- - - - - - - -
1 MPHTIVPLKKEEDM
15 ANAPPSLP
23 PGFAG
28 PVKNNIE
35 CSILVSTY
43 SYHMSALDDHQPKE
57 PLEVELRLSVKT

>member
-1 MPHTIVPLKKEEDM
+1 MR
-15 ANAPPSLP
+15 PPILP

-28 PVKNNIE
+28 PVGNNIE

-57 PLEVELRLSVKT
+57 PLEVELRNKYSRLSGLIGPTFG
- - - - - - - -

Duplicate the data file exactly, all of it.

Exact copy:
1 MPHTIVPLKKEEDM
15 ANAPPSLP
23 PGFAG
28 PVKNNIE
35 CSILVSTY
43 SYHMSALDDHQPKE
57 PLEVELRLSVKT

>member
-1 MPHTIVPLKKEEDM
+1 MR
-15 ANAPPSLP
+15 PPILP

-28 PVKNNIE
+28 PVGNNIE

-57 PLEVELRLSVKT
+57 PLEVELRNKYSRLSGLIGPTFG